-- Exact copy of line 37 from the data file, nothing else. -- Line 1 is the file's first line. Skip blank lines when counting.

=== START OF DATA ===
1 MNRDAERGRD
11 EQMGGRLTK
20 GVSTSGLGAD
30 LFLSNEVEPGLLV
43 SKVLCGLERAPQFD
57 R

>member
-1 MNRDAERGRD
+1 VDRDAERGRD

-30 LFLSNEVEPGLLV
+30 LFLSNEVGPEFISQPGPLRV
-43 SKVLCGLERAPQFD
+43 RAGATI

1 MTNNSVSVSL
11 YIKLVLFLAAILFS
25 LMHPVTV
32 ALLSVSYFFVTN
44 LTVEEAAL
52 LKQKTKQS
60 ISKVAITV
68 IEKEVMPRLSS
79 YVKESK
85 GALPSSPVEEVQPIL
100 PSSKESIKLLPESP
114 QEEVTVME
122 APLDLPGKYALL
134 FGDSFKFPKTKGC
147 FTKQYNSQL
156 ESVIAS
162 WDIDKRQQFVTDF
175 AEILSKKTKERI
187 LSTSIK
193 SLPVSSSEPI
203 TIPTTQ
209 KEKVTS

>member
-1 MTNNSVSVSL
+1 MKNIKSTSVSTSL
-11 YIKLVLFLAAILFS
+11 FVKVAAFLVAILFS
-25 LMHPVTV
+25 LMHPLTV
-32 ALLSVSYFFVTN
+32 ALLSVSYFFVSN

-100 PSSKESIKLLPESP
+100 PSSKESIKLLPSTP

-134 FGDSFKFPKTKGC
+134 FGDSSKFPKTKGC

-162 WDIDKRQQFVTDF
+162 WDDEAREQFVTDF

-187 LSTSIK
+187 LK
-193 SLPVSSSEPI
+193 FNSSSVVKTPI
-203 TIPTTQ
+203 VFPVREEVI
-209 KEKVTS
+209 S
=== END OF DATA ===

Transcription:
-1 MTNNSVSVSL